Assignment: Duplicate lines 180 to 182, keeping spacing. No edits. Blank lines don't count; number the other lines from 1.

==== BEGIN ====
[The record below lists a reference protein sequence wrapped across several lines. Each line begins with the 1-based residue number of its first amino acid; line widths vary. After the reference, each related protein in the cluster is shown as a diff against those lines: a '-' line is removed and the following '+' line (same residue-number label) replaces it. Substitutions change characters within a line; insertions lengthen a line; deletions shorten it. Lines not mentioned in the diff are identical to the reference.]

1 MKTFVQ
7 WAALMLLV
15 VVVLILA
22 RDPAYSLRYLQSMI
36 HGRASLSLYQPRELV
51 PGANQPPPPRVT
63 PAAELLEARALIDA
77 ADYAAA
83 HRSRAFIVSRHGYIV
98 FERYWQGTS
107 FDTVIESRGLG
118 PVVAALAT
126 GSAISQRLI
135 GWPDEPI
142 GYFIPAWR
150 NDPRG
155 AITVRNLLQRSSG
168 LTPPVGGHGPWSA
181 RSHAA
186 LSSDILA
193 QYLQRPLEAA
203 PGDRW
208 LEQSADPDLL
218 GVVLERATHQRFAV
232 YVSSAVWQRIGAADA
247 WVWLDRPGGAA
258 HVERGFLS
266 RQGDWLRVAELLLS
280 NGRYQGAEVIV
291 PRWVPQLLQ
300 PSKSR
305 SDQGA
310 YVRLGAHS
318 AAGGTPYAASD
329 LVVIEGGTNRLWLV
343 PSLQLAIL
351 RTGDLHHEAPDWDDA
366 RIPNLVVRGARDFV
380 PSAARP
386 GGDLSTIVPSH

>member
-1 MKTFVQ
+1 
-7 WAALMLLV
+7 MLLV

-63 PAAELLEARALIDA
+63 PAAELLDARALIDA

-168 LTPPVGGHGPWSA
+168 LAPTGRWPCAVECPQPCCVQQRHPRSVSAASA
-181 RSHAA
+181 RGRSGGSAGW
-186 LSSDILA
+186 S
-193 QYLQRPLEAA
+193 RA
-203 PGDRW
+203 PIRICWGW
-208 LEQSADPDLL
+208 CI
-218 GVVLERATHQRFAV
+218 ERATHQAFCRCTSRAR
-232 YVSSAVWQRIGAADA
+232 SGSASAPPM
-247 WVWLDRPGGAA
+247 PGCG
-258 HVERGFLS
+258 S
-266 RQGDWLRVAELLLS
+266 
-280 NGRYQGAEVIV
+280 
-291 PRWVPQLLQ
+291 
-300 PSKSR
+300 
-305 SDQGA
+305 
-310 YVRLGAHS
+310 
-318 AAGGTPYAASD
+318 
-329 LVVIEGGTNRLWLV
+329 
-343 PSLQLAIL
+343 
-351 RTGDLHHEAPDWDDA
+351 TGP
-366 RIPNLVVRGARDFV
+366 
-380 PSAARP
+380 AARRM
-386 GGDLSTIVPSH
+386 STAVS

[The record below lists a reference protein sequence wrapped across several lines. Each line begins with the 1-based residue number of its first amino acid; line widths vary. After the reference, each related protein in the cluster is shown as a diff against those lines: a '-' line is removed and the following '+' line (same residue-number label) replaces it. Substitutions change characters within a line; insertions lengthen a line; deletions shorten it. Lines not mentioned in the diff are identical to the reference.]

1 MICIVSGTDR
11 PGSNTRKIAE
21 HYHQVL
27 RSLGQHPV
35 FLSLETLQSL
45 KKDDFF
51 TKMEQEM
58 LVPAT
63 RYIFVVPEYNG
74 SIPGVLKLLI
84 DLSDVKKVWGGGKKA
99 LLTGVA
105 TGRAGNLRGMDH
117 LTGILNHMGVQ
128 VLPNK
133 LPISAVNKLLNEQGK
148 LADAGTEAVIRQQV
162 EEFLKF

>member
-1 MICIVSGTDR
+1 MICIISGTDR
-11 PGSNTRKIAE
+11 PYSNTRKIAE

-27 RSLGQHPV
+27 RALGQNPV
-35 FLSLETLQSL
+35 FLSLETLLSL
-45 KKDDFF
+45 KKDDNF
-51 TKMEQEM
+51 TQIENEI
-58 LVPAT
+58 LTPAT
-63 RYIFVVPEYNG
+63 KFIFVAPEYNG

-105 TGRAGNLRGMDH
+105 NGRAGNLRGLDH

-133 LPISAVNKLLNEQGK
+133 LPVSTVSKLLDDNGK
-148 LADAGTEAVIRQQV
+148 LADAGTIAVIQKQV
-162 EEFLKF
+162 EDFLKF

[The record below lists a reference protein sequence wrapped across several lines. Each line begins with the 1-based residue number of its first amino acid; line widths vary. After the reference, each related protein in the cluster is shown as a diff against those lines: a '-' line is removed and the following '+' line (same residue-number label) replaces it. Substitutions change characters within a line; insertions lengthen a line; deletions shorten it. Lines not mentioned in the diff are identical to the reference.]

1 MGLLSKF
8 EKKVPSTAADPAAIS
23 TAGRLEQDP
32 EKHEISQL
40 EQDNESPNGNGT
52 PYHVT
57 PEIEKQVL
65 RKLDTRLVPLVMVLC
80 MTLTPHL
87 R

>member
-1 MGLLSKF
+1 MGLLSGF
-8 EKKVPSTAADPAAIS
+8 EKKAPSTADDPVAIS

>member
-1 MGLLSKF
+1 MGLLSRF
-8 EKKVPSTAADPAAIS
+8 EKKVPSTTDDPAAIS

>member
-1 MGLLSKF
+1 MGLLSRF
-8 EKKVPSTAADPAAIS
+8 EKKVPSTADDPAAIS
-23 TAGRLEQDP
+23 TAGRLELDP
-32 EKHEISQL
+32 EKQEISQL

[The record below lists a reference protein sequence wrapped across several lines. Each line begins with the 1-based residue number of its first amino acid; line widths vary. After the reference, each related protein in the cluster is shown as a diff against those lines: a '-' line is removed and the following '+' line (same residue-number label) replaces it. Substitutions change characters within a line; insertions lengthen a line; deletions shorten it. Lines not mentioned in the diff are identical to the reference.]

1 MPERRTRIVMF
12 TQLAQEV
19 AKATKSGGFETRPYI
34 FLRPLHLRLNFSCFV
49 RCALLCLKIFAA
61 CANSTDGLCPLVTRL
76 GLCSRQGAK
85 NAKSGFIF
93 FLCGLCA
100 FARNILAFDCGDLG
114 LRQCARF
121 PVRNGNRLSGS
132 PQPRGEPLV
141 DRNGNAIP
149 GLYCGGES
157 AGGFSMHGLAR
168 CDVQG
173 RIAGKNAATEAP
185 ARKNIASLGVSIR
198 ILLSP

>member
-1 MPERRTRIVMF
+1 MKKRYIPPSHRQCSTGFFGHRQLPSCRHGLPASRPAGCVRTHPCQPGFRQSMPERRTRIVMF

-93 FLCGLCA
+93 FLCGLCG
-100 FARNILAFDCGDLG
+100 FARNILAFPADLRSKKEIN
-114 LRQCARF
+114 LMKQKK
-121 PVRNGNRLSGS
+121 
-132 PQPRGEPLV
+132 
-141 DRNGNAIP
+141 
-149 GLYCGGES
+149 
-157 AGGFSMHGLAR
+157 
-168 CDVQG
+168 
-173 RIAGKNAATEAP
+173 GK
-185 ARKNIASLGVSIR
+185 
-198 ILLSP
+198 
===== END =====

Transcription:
114 LRQCARF
121 PVRNGNRLSGS
132 PQPRGEPLV